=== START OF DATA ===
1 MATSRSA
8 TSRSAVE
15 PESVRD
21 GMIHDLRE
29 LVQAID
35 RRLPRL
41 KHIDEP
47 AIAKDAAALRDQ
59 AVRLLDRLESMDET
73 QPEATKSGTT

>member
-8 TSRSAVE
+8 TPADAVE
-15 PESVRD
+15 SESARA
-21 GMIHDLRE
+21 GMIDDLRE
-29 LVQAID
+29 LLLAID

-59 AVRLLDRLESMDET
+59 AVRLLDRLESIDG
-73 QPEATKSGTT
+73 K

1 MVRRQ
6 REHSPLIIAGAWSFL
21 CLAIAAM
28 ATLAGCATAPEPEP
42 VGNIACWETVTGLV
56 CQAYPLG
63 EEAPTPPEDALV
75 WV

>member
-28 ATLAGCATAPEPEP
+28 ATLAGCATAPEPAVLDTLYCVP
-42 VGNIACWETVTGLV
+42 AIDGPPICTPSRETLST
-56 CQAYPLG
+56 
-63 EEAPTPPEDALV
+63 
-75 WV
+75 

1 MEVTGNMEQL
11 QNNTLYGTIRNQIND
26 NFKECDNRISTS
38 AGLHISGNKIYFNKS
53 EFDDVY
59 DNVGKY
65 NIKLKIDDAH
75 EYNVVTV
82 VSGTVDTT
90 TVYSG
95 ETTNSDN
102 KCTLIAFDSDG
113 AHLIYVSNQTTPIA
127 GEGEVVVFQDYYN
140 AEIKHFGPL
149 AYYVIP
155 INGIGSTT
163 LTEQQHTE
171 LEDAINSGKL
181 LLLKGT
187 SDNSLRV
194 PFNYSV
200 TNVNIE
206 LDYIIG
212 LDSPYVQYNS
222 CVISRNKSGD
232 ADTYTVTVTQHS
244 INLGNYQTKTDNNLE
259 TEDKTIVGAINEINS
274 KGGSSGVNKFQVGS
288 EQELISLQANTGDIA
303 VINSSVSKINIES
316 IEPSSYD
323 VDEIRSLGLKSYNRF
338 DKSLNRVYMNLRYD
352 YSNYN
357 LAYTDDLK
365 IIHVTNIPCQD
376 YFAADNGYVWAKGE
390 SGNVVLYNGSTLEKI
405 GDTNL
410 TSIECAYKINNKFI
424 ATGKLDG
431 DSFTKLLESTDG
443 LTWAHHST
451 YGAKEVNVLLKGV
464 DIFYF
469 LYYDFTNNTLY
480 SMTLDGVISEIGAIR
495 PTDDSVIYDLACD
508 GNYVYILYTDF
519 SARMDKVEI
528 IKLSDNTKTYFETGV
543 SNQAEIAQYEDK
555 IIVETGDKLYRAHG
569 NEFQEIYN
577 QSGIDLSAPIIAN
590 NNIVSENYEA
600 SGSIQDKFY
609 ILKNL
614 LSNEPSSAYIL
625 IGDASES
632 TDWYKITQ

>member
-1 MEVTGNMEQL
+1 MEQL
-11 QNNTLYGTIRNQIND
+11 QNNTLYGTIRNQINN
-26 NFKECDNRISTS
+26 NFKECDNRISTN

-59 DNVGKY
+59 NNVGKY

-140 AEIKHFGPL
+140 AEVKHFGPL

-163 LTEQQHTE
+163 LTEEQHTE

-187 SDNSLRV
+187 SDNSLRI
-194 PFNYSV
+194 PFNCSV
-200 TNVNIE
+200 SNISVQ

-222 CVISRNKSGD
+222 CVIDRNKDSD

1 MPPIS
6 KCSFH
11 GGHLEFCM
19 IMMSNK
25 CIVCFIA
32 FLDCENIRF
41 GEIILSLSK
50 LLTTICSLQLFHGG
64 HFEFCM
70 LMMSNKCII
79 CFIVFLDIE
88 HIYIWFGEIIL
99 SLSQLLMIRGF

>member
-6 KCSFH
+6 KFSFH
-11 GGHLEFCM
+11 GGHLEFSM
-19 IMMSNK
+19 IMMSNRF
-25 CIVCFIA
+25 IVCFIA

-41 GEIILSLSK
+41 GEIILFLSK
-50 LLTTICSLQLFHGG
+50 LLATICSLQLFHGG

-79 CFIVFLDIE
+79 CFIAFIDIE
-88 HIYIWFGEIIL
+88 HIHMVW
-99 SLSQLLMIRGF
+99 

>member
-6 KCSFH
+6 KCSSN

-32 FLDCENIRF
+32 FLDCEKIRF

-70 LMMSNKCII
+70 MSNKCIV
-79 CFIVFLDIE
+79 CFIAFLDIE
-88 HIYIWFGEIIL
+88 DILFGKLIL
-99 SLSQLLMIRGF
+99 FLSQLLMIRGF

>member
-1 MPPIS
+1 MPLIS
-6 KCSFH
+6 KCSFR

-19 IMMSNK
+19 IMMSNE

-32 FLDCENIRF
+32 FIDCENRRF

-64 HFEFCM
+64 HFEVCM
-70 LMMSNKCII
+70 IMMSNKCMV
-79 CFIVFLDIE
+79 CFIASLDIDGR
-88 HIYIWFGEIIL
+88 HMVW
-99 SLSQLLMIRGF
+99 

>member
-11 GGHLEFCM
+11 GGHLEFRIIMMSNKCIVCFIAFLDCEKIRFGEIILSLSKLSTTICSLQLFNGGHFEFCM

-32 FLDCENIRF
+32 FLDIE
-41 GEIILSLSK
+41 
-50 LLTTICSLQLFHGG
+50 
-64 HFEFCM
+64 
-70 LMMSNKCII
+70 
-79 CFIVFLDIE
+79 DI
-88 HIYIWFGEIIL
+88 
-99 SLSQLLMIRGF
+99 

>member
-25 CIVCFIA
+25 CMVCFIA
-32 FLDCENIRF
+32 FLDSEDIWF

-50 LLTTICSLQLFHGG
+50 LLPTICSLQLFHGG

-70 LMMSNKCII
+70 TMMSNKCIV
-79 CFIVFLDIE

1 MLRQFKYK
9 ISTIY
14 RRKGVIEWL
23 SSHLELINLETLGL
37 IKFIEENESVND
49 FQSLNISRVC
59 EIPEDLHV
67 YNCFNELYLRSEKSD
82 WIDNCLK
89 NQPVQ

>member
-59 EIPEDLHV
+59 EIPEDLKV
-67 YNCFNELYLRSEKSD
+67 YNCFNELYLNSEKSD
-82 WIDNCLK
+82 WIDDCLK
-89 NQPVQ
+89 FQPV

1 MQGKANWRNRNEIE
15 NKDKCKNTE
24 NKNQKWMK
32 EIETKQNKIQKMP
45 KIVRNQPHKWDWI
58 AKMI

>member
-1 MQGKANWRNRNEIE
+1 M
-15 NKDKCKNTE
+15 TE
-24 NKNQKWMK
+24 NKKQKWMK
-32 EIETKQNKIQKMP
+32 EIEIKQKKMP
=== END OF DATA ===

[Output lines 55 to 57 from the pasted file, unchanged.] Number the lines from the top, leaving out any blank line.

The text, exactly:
113 AHLIYVSNQTTPIA
127 GEGEVVVFQDYYN
140 AEIKHFGPL